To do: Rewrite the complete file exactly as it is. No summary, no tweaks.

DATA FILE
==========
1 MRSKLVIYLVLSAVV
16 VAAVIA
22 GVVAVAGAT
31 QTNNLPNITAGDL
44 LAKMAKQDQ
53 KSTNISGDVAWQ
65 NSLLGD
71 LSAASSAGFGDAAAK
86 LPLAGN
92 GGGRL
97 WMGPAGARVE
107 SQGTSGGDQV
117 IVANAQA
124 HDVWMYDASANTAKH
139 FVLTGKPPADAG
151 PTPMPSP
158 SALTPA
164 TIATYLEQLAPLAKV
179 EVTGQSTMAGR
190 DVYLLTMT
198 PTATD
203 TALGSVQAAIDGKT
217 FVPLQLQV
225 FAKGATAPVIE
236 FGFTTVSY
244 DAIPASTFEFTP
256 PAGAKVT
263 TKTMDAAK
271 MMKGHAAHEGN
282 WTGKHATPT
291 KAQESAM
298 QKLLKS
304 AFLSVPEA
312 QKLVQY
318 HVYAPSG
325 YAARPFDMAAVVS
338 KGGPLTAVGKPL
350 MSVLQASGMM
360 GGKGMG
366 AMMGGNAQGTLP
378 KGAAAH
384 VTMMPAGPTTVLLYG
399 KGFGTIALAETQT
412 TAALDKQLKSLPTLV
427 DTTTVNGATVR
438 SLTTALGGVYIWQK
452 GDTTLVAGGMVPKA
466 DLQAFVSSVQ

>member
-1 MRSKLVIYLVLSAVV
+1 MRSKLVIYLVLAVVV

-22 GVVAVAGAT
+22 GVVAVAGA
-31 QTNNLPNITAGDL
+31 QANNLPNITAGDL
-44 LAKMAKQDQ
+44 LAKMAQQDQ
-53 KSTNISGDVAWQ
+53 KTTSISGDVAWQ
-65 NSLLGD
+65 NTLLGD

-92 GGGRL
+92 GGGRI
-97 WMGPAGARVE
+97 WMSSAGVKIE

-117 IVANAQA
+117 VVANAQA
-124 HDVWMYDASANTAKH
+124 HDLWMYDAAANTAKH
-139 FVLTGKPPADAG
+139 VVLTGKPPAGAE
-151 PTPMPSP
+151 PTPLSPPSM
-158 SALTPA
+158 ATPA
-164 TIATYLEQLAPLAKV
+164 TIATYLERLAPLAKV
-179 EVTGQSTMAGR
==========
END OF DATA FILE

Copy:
1 MRSKLVIYLVLSAVV
16 VAAVIA
22 GVVAVAGAT
31 QTNNLPNITAGDL
44 LAKMAKQDQ
53 KSTNISGDVAWQ
65 NSLLGD
71 LSAASSAGFGDAAAK
86 LPLAGN
92 GGGRL
97 WMGPAGARVE
107 SQGTSGGDQV
117 IVANAQA
124 HDVWMYDASANTAKH
139 FVLTGKPPADAG
151 PTPMPSP
158 SALTPA
164 TIATYLEQLAPLAKV
179 EVTGQSTMAGR
190 DVYLLTMT
198 PTATD
203 TALGSVQAAIDGKT
217 FVPLQLQV
225 FAKGATAPVIE
236 FGFTTVSY
244 DAIPASTFEFTP
256 PAGAKVT
263 TKTMDAAK
271 MMKGHAAHEGN
282 WTGKHATPT
291 KAQESAM
298 QKLLKS
304 AFLSVPEA
312 QKLVQY
318 HVYAPSG
325 YAARPFDMAAVVS
338 KGGPLTAVGKPL
350 MSVLQASGMM
360 GGKGMG
366 AMMGGNAQGTLP
378 KGAAAH
384 VTMMPAGPTTVLLYG
399 KGFGTIALAETQT
412 TAALDKQLKSLPTLV
427 DTTTVNGATVR
438 SLTTALGGVYIWQK
452 GDTTLVAGGMVPKA
466 DLQAFVSSVQ

>member
-1 MRSKLVIYLVLSAVV
+1 MRSKLVIYLVLAVVV

-22 GVVAVAGAT
+22 GVVAVAGA
-31 QTNNLPNITAGDL
+31 QANNLPNITAGDL
-44 LAKMAKQDQ
+44 LAKMAQQDQ
-53 KSTNISGDVAWQ
+53 KTTSISGDVAWQ
-65 NSLLGD
+65 NTLLGD

-92 GGGRL
+92 GGGRI
-97 WMGPAGARVE
+97 WMSSAGVKIE

-117 IVANAQA
+117 VVANAQA
-124 HDVWMYDASANTAKH
+124 HDLWMYDAAANTAKH
-139 FVLTGKPPADAG
+139 VVLTGKPPAGAE
-151 PTPMPSP
+151 PTPLSPPSM
-158 SALTPA
+158 ATPA
-164 TIATYLEQLAPLAKV
+164 TIATYLERLAPLAKV
-179 EVTGQSTMAGR